I, like you guys, think there is a good way to use and a true way to abuse the use of art and images in the body of Christ. So it is with all amoral things. I think there is a good way to be balanced on this. We (Refuge) are an extremely Word focused church. We are finishing a verse by verse study through Galatians this week, Lord willing. But we are also a very art conscious church. Partly this is because the two founding pastors (myself included) are both musicians. Part of it is also that we have TONS of musicians and artists of different kinds at our church. What I’ve found in our circle of Word-driven churches is that artists tend to get left out and feel like there’s no place for them to serve with their God-given abilities, and they often see no way to connect their passions to worship, body ministry, or outreach. I think this is a tragedy. If we look around at our universe it should be clear that God is the greatest artist ever, and that the images He created are intended to be teaching tools that inspire worship and belief as we understand them (Ps. 19 anyone?). So we encourage our artists to paint, make short films, do creative writing, photography and whatever else to the glory of God. We encourage them to run everything they do thru the filter of our core values of Glorifying God, Strengthening Believers, and Reaching the lost. We’ve found that while the Word is the main thing because it’s what brings the power of God for salvation, the use of art in all it’s forms can absolutely be used to worship God, inspire believers, and reach the lost. One of the projects some of our artists are working on now is creating a new blog called The Incarnate that will be our main medium for using art to accomplish our core values. Check it out in the future and let me know what you guys think. -Kellen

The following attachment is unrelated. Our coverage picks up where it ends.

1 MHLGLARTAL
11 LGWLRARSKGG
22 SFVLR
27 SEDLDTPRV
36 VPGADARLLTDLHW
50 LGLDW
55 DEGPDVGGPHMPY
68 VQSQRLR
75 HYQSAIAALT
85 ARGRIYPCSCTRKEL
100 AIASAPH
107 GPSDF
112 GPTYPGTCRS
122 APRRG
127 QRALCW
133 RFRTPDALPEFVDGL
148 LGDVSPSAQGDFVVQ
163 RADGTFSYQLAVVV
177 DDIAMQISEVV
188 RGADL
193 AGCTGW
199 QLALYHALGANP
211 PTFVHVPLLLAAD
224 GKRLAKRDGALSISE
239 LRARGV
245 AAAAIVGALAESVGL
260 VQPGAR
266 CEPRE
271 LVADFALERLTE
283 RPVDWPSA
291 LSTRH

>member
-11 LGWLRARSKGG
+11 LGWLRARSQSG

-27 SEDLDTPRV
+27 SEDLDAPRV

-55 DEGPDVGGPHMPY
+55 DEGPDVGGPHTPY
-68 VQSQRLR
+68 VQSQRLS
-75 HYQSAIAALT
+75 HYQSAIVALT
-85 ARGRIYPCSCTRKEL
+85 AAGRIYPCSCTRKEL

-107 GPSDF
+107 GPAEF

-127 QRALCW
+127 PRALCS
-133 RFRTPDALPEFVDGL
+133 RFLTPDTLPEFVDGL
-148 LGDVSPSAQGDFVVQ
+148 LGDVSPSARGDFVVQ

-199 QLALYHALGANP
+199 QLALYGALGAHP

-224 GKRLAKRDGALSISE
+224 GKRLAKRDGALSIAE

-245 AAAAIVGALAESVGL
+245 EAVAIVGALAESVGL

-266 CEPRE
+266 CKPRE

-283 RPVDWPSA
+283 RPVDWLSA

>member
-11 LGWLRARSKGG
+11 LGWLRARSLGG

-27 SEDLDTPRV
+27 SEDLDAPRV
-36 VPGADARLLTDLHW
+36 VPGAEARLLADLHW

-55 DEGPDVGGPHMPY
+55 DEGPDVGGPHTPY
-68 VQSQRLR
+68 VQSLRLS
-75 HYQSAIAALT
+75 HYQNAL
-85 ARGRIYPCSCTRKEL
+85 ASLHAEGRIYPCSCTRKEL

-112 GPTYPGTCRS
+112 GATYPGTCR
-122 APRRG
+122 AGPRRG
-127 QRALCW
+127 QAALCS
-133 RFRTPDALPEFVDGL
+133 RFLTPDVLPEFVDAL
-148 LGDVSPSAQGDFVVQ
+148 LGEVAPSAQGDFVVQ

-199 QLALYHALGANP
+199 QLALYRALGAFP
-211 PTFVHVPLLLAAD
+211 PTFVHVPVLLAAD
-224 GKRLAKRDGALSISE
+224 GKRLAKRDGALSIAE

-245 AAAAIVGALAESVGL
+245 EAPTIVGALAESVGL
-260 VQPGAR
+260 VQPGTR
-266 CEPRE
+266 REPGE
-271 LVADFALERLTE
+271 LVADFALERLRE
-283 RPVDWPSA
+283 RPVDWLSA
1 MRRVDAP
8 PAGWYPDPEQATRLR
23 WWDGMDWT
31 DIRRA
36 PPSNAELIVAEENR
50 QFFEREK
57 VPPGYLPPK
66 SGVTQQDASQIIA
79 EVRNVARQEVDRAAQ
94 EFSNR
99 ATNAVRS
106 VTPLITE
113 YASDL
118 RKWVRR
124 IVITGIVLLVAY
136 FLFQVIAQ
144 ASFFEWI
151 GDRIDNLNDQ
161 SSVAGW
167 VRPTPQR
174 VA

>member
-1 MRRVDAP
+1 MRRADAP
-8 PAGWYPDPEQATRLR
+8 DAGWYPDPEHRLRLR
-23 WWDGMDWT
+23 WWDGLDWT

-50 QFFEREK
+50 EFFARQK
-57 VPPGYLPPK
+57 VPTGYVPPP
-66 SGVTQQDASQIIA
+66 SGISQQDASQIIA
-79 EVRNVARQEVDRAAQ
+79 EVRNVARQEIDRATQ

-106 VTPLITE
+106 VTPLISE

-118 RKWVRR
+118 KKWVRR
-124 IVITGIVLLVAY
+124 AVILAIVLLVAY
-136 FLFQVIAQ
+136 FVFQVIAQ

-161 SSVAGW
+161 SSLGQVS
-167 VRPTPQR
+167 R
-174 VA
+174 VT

Reply
  5. Tim Brown
    Tim Brown says:

    Thanks for this, Kellen. I’m just thinking out loud here. You use the phrase, ‘the use of art in all its forms…’ I think I know what you mean. Is art a synonym for Image? Would you be able to say, ‘We use the Word in all its forms…’? When we say Word, we mean ‘Word of God’. Do we mean ‘Image of God’ when we use the word Image? Does Image have a multiplicity and does Word have a singularity? Are there many Images and one Word? Abstract, I know. Just thinking out loud.

    Reply
  6. Trip Kimball
    Trip Kimball says:

    I’m a little late to the dance, but reviewing all the comments along with the original post— it seems like the issue boils down to example, or what is see-able or know-able in a real life context.
    Not to be too simplistic, but that seems to be what Jesus indicates in his new commandment (Jn 13:34-35) and that the early church was known for…the word of truth was lived out in such a way that it changed the world.

    I’m convinced we don’t need to sacrifice ministry in/with the Word to effect change within our present culture. The question is “how” do we do this in a way that it will be received (“I don’t want to read…”)? I remember a balding guy with a KJV Bible surrounded by a bunch of hippies who were “into it”. We can’t go back 40+ years (thankfully) or try to keep things “the way they were”, but we do need vision to see how to go forward in a relevant way.

    How does the Word penetrate an image-driven culture and mind set?

    Reply
    • Miles DeBenedictis
      Miles DeBenedictis says:

      Trip,

      You’re definitely right an the bible remains relevant in every generation.

      Here’s the question I’ve been thinking about of late. The churches and pastors represented on this blog are bible-centered, exposition based fellowships. So, does the nature of what we do within our churches attract a type of person who is more on the highly literate end of our societal spectrum? If so, are there other/better ways (in addition to what we currently do) to reach more people who may be beyond our reach based upon how we do things.

      Input from people like yourself (i.e. former cross-cultural missionaries) would likely be helpful.

      Reply
  7. Tim Brown
    Tim Brown says:

    Hi, Miles – I wouldn’t say that any of the people I serve are illiterate, but I am always surprised by how many don’t really read much at all. They are not book people. Newspapers and magazines – to some extent. But TV, radio, and internet dominates the way info comes to them, which means it is more condensed sound bytes than extended reasoning or even rich story lines.

    So, why do these types show up at our Bible-centered, exposition focused fellowships?
    1. Duty
    2. Habit
    3. Where else?
    4. Maybe some of us do a good job of helping them see with their ears.
    5.
    6.

    Reply